Supersize America: Whose job to fight obesity?
Banning extra-large sugary sodas. Blocking fast-food restaurants in some neighborhoods. Requiring calorie counts on menus. Kicking snack foods out of public schools. Are anti-obesity campaigns crossing the line into nanny state intrusion?
New York Mayor Michael Bloomberg is the latest elected official to seek to use the power of government to slim down Americans' waistlines. But he's hardly the first.Skip to next paragraph
Before he raised eyebrows by proposing to ban the sale of sugary sodas bigger than 16 ounces at New York's restaurants, delis, cinemas, and stadiums, officials elsewhere have tried other strategies for fighting the obesity war. They've enforced moratoriums on new fast-food outlets in certain neighborhoods. They've required eateries to print calorie counts of menu items, and they've kicked sodas and snack foods out of public schools.
The sharp rise in obesity rates that marked the 1980s and '90s has flattened in recent years, but researchers disagree over how much difference such government interventions have made. The result is that policy proposals like Mr. Bloomberg's tend to be greeted by equal parts cheers and jeers – with many public-health activists giving them the benefit of the doubt, and many restaurateurs and food purveyors slamming such intercessions as "nanny state" limits on individual choice.
In between is the US public, collectively heavier than ever, trying to sort out for themselves whether public-health liabilities that officials attribute to obesity warrant intrusion into a behavior as private as eating and drinking.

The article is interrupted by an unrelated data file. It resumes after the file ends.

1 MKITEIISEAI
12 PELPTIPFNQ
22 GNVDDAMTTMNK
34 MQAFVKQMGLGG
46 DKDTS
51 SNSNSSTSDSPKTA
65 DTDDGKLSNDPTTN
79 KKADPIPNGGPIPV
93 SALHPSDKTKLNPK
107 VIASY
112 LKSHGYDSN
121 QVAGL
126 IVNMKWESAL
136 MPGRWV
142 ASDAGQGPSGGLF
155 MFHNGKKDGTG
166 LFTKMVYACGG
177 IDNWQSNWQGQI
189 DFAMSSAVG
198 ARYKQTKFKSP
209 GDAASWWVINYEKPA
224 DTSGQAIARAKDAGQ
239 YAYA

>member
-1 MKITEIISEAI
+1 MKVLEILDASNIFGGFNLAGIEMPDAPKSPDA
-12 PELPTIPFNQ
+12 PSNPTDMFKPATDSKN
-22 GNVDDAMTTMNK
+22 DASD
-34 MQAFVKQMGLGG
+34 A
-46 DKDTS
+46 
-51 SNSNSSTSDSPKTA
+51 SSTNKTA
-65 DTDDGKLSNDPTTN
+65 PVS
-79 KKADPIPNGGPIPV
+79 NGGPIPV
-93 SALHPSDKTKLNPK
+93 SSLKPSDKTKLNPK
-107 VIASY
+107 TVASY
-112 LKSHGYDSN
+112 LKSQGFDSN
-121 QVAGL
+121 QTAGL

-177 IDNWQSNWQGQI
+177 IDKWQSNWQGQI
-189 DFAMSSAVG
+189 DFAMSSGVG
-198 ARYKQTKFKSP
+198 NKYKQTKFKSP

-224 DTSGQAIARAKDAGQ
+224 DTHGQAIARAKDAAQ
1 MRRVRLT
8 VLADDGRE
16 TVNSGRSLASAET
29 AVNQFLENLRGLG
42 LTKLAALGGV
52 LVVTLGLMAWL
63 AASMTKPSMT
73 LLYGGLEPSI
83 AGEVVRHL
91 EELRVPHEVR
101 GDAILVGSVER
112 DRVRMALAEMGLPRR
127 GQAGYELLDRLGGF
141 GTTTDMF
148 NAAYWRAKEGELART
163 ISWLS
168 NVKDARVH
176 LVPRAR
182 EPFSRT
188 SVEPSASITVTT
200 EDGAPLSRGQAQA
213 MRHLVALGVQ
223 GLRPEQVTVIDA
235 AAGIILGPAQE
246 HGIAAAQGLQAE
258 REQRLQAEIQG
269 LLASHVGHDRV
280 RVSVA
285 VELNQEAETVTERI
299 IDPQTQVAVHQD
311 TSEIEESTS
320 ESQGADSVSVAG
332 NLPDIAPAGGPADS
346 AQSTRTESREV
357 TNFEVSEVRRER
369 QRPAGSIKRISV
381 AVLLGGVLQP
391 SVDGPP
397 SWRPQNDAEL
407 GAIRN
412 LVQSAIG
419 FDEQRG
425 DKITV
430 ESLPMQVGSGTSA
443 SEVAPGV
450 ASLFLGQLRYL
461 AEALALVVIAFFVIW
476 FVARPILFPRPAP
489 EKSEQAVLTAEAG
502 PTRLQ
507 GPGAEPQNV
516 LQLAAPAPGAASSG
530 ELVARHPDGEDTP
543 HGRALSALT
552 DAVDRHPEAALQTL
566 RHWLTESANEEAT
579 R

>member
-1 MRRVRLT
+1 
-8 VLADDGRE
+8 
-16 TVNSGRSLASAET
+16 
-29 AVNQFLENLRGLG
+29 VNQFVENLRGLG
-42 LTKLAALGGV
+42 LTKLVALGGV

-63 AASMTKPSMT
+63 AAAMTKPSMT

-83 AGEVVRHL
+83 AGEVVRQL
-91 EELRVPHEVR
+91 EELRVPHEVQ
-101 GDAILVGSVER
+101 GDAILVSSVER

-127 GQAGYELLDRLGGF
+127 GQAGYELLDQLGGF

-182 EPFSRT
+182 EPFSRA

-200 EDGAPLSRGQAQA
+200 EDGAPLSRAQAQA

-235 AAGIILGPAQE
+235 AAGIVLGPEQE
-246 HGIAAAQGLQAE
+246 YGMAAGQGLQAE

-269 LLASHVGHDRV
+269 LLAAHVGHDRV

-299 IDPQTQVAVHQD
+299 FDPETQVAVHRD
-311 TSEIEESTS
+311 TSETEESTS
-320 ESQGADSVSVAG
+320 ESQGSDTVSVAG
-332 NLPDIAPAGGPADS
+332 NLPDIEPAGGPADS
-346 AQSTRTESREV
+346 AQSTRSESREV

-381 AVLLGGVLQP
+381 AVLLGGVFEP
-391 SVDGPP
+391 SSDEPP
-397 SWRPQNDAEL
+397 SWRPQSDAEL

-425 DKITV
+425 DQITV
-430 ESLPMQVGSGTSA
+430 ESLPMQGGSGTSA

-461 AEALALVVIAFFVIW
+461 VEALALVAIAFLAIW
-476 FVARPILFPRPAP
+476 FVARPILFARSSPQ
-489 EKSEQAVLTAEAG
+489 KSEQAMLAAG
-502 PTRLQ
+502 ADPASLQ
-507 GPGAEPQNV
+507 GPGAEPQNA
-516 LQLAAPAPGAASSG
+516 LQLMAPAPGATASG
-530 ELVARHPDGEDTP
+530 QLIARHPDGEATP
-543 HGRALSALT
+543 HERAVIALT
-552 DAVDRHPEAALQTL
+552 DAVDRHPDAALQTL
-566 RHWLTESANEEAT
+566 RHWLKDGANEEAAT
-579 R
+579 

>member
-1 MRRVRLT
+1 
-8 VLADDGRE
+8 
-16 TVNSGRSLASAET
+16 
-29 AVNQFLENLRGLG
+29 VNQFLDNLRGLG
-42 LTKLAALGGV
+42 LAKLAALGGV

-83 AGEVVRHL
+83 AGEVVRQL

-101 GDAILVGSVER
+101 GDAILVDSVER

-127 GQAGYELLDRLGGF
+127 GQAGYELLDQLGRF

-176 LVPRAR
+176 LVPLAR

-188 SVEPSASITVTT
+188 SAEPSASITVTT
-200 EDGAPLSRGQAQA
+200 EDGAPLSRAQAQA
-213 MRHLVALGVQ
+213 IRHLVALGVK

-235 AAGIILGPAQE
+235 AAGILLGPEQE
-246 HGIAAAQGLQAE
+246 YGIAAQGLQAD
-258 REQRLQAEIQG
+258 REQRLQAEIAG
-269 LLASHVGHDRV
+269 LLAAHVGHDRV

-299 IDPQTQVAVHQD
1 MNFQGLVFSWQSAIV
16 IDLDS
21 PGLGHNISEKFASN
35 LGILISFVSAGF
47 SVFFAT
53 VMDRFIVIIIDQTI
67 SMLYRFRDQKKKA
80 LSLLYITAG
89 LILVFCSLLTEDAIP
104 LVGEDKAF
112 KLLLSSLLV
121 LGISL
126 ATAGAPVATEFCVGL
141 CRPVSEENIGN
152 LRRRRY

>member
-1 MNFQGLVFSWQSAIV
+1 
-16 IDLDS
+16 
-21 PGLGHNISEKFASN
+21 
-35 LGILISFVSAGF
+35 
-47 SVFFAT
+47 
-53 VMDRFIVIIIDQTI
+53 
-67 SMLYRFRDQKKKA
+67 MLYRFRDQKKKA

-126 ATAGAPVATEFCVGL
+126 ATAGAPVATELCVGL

One is Angela Hutchinson, a casting director and, on this day, a patron at McDonald's in Sherman Oaks, Calif. Here, calories are printed on the menu for all to see, courtesy of a state law that since 2010 has applied to restaurant chains. Ms. Hutchinson says she routinely checks the calorie count when she eats out, but not here.
"Gimme a break. This is fast food," she says, ordering a Big Mac and fries. "But when I'm sitting down, I really do use them and appreciate them."
Those who say obesity is the public's business note that it has a greater effect on the prevalence of chronic illness and on rising medical expenditures than does heavy smoking or problem drinking. In 2008, obesity-related conditions accounted for nearly 10 percent of total US medical costs, or $147 billion, with taxpayer-borne Medicare and Medicaid assuming a large part of the burden. Indeed, the medical costs paid by third-party payers for people who are obese were $1,429 higher that year than for people of normal weight, according to the US Centers for Disease Control and Prevention (CDC), which tracks public-health issues.
Rising rates of obesity in the United States have been documented for at least 20 years now. Almost 38 percent of today's adults and about 17 percent of kids ages 2 to 19 are considered obese, meaning excess body fat has accumulated to the extent that health could be adversely affected, according to the CDC.
Few quibble over the scope of the problem or its possible consequences – only over how best to tackle it. Most see public education as an appropriate role for government, akin to first lady Michelle Obama's "Let's Move" campaign that urges kids to exercise and to choose fewer "empty-calorie" foods. But some draw the line at regulations or specific prescriptions from officialdom.